I was 15 and animatedly recounting the “Apprentice Adept” series to a friend, when he thrust a paperback at me as his response. The cover depicted a masked figure holding a dagger. Said dagger’s business end rested embedded in a table carved with arcane symbols. It was “The Black Company” by Glen Cook, and it forever influenced my reading preferences and the way I would write in the fantasy genre.
The Black Company mixed fantasy with military realism, depicting the life of a mercenary band and eschewing romanticism. Ironically many of the novels in the series were narrated by the company’s physician, who grudgingly admitted to a romantic streak when recounting the history of his world and his martial brotherhood. Doubling as the company’s historian, he chronicled their deeds, including losses of brothers-in-arms and insights into the world’s locales and cultures.
Cook created characters that were memorable for their contrasting personalities and even more so for their failings. Most were less than admirable, if not criminal, but they had formed a close family of misfits with whom I found no difficulty sympathizing. They were men who had long ago come to terms with hard realities, chief among them that nobody else would have them except their fellow soldiers. They didn’t fight for honor or nation, only hard currency and each other.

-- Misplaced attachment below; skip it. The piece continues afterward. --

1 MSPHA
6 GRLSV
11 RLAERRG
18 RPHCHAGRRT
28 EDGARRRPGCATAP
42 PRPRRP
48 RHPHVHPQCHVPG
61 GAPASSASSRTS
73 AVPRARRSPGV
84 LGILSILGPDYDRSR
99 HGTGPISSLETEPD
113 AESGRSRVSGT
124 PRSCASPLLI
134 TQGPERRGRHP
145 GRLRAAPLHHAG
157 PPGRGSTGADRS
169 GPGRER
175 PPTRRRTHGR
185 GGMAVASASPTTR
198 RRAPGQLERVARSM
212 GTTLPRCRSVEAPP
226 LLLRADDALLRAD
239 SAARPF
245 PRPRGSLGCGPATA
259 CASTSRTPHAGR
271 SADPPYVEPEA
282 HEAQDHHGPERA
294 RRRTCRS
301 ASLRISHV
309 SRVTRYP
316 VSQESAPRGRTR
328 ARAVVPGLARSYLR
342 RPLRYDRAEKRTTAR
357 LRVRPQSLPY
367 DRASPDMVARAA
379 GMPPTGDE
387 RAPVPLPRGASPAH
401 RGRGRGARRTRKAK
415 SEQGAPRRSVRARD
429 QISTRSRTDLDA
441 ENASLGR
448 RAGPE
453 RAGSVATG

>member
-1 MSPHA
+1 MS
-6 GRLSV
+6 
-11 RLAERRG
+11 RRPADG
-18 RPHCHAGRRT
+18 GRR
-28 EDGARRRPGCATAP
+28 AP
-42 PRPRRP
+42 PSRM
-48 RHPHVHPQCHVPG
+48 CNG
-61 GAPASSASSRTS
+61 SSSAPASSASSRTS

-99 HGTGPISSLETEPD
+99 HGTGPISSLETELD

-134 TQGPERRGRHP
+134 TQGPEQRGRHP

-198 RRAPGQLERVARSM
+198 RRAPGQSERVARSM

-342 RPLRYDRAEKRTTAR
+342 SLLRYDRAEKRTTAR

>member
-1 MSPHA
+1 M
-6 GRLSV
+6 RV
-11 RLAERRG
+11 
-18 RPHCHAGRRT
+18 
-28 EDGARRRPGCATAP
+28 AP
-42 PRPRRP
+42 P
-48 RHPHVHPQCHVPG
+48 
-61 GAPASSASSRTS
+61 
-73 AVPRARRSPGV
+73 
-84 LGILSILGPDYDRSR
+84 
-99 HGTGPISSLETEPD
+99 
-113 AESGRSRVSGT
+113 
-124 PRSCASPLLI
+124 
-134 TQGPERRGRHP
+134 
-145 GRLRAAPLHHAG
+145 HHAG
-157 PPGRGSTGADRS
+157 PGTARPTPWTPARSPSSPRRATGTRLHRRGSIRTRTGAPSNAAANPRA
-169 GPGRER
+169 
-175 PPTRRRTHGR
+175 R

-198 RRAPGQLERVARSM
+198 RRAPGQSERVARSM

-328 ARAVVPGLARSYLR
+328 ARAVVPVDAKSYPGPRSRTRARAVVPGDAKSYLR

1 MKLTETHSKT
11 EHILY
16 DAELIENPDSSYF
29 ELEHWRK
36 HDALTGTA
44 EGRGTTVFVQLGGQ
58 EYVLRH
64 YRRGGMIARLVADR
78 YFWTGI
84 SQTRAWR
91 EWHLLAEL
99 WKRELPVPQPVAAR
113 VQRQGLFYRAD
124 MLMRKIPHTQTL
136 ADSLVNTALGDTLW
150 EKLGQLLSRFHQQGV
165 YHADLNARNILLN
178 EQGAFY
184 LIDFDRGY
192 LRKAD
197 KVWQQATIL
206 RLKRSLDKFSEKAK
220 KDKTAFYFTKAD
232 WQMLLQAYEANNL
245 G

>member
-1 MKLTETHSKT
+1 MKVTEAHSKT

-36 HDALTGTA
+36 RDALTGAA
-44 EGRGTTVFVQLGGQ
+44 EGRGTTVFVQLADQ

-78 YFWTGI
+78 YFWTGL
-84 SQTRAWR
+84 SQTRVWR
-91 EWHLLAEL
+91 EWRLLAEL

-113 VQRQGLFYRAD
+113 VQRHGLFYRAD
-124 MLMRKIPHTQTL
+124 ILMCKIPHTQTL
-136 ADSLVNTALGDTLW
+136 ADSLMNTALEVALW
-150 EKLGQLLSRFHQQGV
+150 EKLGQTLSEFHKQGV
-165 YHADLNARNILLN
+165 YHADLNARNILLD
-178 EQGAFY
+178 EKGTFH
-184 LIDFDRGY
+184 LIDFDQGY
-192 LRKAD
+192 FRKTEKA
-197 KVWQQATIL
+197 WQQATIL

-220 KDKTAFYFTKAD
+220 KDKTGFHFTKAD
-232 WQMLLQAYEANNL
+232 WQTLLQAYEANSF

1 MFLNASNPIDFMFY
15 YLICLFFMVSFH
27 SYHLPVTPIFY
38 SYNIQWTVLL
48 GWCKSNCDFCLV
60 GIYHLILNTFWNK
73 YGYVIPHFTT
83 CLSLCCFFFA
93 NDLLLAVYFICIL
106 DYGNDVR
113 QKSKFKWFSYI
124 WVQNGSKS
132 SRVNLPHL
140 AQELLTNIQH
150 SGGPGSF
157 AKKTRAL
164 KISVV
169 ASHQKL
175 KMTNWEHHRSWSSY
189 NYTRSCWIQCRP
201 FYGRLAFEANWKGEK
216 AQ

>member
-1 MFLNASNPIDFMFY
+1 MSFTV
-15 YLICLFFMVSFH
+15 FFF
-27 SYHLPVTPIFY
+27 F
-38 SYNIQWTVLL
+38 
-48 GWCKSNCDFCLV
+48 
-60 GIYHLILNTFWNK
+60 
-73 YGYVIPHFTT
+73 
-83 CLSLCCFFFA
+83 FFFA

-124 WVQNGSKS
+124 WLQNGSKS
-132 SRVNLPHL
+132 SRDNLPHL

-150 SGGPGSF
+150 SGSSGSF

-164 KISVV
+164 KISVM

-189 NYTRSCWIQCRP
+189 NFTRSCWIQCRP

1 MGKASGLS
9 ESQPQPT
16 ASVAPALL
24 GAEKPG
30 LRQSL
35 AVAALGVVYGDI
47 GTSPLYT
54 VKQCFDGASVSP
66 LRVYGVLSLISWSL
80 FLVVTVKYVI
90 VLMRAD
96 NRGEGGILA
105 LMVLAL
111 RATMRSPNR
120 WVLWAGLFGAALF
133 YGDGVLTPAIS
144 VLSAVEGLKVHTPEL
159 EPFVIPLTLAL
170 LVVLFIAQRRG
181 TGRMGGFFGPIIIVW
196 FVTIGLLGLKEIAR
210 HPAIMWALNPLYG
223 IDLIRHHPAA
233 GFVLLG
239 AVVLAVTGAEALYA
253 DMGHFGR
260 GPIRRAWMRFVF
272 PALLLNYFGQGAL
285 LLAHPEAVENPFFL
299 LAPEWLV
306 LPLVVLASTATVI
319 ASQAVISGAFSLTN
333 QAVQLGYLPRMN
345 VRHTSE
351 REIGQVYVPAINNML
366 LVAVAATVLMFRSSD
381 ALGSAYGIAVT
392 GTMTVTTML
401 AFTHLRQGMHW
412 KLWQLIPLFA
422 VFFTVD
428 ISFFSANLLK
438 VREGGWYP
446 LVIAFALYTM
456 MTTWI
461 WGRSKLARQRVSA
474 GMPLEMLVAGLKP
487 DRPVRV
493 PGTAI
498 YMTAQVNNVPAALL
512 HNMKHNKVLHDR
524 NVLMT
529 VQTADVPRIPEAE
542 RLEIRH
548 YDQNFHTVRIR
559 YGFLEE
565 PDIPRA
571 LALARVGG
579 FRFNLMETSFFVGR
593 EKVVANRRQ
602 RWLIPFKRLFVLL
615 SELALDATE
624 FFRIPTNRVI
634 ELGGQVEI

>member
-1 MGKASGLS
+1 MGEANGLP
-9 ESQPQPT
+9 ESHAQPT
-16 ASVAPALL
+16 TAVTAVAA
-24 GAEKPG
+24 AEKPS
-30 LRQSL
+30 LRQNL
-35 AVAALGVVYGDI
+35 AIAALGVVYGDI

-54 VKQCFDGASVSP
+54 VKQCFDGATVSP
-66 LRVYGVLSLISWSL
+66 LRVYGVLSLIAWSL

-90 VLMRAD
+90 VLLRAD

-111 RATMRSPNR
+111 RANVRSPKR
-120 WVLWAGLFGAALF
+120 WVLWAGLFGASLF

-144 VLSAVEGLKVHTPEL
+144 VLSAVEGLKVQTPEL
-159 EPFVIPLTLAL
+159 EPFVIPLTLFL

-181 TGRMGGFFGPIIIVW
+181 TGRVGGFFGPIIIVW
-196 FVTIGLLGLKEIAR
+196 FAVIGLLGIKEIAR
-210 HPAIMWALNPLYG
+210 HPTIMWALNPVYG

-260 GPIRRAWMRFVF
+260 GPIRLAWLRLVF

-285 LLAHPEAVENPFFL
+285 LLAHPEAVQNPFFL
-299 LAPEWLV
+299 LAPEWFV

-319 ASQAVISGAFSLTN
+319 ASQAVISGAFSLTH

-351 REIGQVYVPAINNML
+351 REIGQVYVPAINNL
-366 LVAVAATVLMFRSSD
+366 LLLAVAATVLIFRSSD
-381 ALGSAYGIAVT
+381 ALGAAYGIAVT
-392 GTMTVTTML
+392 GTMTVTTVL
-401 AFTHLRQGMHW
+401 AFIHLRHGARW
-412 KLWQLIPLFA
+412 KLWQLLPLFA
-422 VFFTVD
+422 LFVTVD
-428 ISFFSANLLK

I had never considered the price of magical power until I read what Cook’s characters experienced, especially the feared “Lady” and “Ten Who Were Taken”, gifted sorcerers compelled to serve the Lady and her husband. Some bore horrible deformities, others were insane, and even those who appeared less so were scarred in ways not easily discerned. The corrupting influence of magical power was clearly evident in the greatest wizards who took every opportunity to sabotage each other’s plans. To mere mortals, like the narrator, it was at once terrifying and captivating to witness the results of the magic unleashed upon the world.
The novels dispelled all of my preconceptions about heroes, since he frequently portrayed the characters as disappointingly human. Sure, they were capable of decency and honor, but those things often turned out to be low priorities when the lives of their brothers or fortunes were in the balance. Those who paid with their lives were mourned. Then life went on, and the survivors seldom wished they had traded places with their deceased brethren.
The novels spanned decades within the over-arcing tale, and that allowed for some remarkable character transformations. Age took a toll on some. One central character even grew from childhood fostered among the mercenaries, and Cook artfully steered her from a scared child to a gifted commander.
I was lucky in many ways to discover Cook’s novels at that age. My brain and imagination were still malleable during those formative years. He dispelled my preconceptions about the fantasy genre before I knew I’d formed them, and I’ll be forever grateful.